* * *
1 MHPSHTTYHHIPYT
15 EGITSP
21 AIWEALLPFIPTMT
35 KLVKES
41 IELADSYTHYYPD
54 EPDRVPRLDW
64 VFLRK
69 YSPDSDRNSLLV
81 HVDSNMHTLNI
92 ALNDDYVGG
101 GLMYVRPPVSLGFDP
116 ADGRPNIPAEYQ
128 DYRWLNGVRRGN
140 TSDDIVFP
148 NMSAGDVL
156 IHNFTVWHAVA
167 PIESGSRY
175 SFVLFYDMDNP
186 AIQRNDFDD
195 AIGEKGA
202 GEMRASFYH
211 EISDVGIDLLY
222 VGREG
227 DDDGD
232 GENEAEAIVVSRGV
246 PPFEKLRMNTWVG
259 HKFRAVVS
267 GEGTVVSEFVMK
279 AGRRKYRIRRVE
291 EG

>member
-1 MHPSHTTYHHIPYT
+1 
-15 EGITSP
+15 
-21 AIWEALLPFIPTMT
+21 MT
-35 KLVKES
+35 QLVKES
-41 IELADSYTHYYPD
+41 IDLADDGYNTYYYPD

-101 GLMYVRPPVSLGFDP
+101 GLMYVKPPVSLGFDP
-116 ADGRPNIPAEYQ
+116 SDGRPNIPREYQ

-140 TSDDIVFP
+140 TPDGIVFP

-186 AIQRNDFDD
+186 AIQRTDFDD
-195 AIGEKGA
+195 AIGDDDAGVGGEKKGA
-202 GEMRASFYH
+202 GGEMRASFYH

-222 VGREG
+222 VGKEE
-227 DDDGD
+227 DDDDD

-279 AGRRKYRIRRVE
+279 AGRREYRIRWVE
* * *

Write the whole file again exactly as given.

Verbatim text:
1 MHPSHTTYHHIPYT
15 EGITSP
21 AIWEALLPFIPTMT
35 KLVKES
41 IELADSYTHYYPD
54 EPDRVPRLDW
64 VFLRK
69 YSPDSDRNSLLV
81 HVDSNMHTLNI
92 ALNDDYVGG
101 GLMYVRPPVSLGFDP
116 ADGRPNIPAEYQ
128 DYRWLNGVRRGN
140 TSDDIVFP
148 NMSAGDVL
156 IHNFTVWHAVA
167 PIESGSRY
175 SFVLFYDMDNP
186 AIQRNDFDD
195 AIGEKGA
202 GEMRASFYH
211 EISDVGIDLLY
222 VGREG
227 DDDGD
232 GENEAEAIVVSRGV
246 PPFEKLRMNTWVG
259 HKFRAVVS
267 GEGTVVSEFVMK
279 AGRRKYRIRRVE
291 EG

>member
-1 MHPSHTTYHHIPYT
+1 
-15 EGITSP
+15 
-21 AIWEALLPFIPTMT
+21 MT
-35 KLVKES
+35 QLVKES
-41 IELADSYTHYYPD
+41 IDLADDGYNTYYYPD

-101 GLMYVRPPVSLGFDP
+101 GLMYVKPPVSLGFDP
-116 ADGRPNIPAEYQ
+116 SDGRPNIPREYQ

-140 TSDDIVFP
+140 TPDGIVFP

-186 AIQRNDFDD
+186 AIQRTDFDD
-195 AIGEKGA
+195 AIGDDDAGVGGEKKGA
-202 GEMRASFYH
+202 GGEMRASFYH

-222 VGREG
+222 VGKEE
-227 DDDGD
+227 DDDDD

-279 AGRRKYRIRRVE
+279 AGRREYRIRWVE